Saturday, June 25, 2011

Bob Horn/Philly Bandstand - Bob Adams/KILT

This is a story I only recently learned of, a small part of Houston radio history, brought to my attention by John Hill. It’s the story of how the creator of Bandstand, as in American Bandstand, wound up a deejay on KILT, then an ad agency and bar owner in Houston.

The details have been spelled out, not without contradictions, in several accounts online and in a book, Bandstand: The Untold Story, by Stan Blitz.

Briefly, Bob Horn was a popular deejay on Philadelphia’s WIP in the late 40s with a late nite program called ‘C’mon And Dance.’ He was hired away by rival WFIL to create a similar show on that station which became known as Bob Horn’s Bandstand. He also got his first taste of TV, hosting a game show that bombed.

It’s not clear who’s idea it was but the late nite radio show was given a television spinoff on WFIL-TV, also called Bob Horn’s Bandstand, which featured Horn introducing film clips of artists performing their songs and occasional interviews with artists passing through Philly. It bombed, and was taken off the air after a month and the station started running movies in its stead.

Conflicting claims have been made as to whether station management or Horn himself suggested the show be moved to a larger studio and teens invited in to dance on-air, but the idea went over with management and a new version of Bob Horn’s Bandstand premiered on WFIL-TV on October 7, 1952, heavily promoted by the radio and TV outlets and their parent, the Philadelphia Inquirer. Teens were slow to respond on the first day but by the third day, it was said there were a thousand waiting to get into the studio and Bob Horn’s Bandstand was on it’s way. The first advertiser was Earl ‘Madman’ Muntz of Muntz television fame.

Over the next four years, the show garnered as much as 60% of the daytime Philly TV audience according to some accounts and caught the attention of TV executives elsewhere. There was even talk of going national. Early on, the teens danced to artists like Joni James and Frankie Laine but as the music changed during the decade, so did the show. At times it ran as long as two hours a day, five days a week, all done live.

Then in 1956, Horn’s career hit a couple of major road bumps. First, the Philly PD, the Inquirer and WFIL-TV were conducting a month-long drive against drunk driving and Bob Horn was caught driving drunk and assessed a $300 fine. Then he was involved in a minor accident driving the wrong way on a one way street, resulting in some injuries. He was adjudged intoxicated, but not enough to impair his driving, and his insurance company paid $100,000 in claims.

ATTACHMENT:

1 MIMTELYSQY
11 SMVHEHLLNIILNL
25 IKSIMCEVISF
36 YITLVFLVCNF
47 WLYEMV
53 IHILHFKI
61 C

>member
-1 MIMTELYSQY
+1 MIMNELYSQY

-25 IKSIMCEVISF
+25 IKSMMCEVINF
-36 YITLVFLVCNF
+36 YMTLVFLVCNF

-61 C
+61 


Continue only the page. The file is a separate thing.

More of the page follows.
In addition charges of statutory rape were brought against him by a teen-aged dancer or would be dancer on the show. Horn’s family has said there was an extortion attempt that preceded the charges and the prosecutors knew of it and cooperated in amassing the money for the payoff but took the case to court anyway. A first trial resulted in a hung jury while a second trial found Horn innocent.

But he was finished in Philly radio and TV. He had been taken off Bandstand and a producer had filled in as host for a short time while the station sifted through it’s other deejays for a replacement, finally selecting a 26 year old named Dick Clark, who had to be given a crash course in rock ‘n roll. A year after taking over for Horn, Clark pitched the show to ABC which picked it up for a trial run then took it on as a permanent fixture of their afternoon schedule, renaming the show American Bandstand.

Meanwhile, Horn was out of work when an old employer, Gordon McLendon, called. He had heard of Horn’s predicament and offered him a job at his new station in Houston. Horn accepted and made the trek across country, changing his name to Bob Adams for his new career.

According to the schedule published in the Chronicle, March 14, 1957, Bob Adams was on the air from 9pm to Midnight on the first day of the new station. In an accompanying article, Bill Weaver was quoted as naming Bob Adams as one of the new announcers but also mentioned other deejays who would be joining the staff, including Bob Horn of Philadelphia. One of the online accounts of Horn’s life says he didn’t get to Houston until July of 1957. It’s not known if the Chronicle reporter misunderstood Weaver or if someone else began the use of the name Bob Adams on KILT, but it didn’t matter much, because Horn/Adams didn’t last long as an announcer on KILT. His East Coast style didn’t sit well with KILT’s audience and he was taken off the air and put in sales before long, becoming according to one account the top producer in the KILT sales staff. It was said the audience may not have liked his sound but advertisers loved hearing his stories of how he created Bandstand.

Eventually he left the station and opened his own agency, Bob Adams Associates, credited with creating Houston’s first Midnight Madness Sale. He also bought a ranch in the country and a bar in Bellaire called the Town and Country Lounge. John Hill’s contact with Adams came when he visited the recording studio that John ran at the back of the second floor of the McLendon Building at 500 Lovett Blvd. to record spots for his clients. He preferred to use Bob Presley and Rob McLeod to voice his spots.

Bob Adams life seemed to be going very well in Houston until the summer of 1966 when he suffered a heat-stroke induced heart attack while mowing his lawn and died. He is buried at Forest Park on Lawndale where his simple grave marker includes the epitaph ‘Bandstand.’

The History of Rock website has the most thorough account of Horn’s career, including photos, reproductions of newspaper clippings concerning the trials, and a shot of the grave marker. The original article is in bold while additions to the story credited to Peter Horn, Bob Horn’s son, are in un-bold typeface.

Philadelphia’s City Paper did a story on American Bandstand for the fortieth anniversary a few years back including some references to the early incarnation of Bandstand, and this article in the Tucson Sun introduced me to Stan Blitz and his book, which I have not seen.

I’m hoping some readers of this blog who were around back then, those who were just listeners or old radio pros or advertisers, can provide some more details of his career in Houston. I wonder, for instance, if any of the local TV teen dance show hosts, Larry Kane, Bob Byron, etc., knew of his role in the creation of the genre and ever conferred with him and where his bar was.